"That restaurant was lively."
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にぎやかでした in this case means "it was lively", but in English this phrase is ambiguous. it could cover both of the following scenarios:
scenario 1: a restaurant used to be popular, but not anymore, and you say "you know, in the past, it was lively".
scenario 2: you've left the busy restaurant, and you remark to your friends, "wow, that restaurant was lively". the restaurant presumably is still lively, but you are no longer there
my intuition says that でした only covers the first scenario. am I wrong? does it cover both scenarios?
でした is the past tense for です その人が好きでした I liked that person.
There are two groups of adjectives in japanese いand な adjectives い: 忙しい (いそがしい) 大きい (おおきお) 小さい (ちいさいい)
な: 好きな (すきな) きれいな 変な (へん)
It's good to know these for when you change the tenses and cunjugating.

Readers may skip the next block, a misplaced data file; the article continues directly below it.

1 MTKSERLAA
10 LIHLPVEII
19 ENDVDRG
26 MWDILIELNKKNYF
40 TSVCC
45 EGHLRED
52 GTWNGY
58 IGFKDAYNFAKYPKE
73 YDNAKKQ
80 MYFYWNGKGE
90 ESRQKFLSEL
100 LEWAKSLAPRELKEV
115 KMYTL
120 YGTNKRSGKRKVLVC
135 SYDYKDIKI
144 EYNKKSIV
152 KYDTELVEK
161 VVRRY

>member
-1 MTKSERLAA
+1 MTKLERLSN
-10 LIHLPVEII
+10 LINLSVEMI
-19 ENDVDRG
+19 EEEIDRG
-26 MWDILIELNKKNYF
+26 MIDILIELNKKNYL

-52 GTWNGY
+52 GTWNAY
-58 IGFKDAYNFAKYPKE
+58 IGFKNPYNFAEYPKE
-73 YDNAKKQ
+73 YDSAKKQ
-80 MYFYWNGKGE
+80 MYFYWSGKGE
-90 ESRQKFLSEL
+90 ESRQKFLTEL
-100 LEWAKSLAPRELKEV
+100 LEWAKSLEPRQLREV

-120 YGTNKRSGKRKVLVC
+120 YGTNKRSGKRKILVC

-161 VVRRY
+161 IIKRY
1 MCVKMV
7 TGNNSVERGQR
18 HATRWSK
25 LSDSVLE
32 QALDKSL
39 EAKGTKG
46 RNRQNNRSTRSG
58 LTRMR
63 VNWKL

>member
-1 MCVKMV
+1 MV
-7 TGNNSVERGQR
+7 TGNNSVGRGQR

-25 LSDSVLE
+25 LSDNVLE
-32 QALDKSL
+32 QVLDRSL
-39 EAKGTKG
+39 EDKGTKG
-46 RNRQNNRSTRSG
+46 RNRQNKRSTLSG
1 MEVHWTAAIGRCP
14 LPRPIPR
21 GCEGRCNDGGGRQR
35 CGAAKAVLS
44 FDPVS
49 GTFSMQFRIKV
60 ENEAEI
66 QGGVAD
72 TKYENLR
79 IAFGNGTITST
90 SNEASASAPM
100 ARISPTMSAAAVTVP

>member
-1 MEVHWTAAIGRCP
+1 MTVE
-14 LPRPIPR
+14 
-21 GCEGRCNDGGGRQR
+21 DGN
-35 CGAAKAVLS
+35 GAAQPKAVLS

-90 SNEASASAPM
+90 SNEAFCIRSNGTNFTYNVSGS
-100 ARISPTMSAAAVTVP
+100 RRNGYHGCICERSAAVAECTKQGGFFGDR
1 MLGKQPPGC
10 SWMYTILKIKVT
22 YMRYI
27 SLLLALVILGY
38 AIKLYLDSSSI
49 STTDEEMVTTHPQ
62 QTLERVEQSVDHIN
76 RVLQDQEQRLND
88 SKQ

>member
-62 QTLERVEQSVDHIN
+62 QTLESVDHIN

To make the な adjectives past tense you add でした at the end. 好きでした きれいでした 変でした
Whereas the い adjectives are more difficult. You drop the last い and add かった to the end
忙しかった 大きかった 小さかった
I get that both その and あの both translate to "that", which the former meaning closer to the listener, and the latter meaning far from speaker and listener, but I can't square this sentence using その with that explanation alone. Yeah, maybe I could think of a contrived situation where the restaurant is closer to the listener somehow, such as them being the owner of the restaurant before it closed, or talking on the phone to someone who just left it, but in most situations of speaker and listener, say, having visited the restaurant together, I would think only あの would make sense. But I think I'm obviously missing a more nuanced explanation that would make things like それから make sense, since given the standard "closer to the listener" explanation, I don't get how in the sentence 宿題をして、それからテレビを見みます makes one action closer to the listener.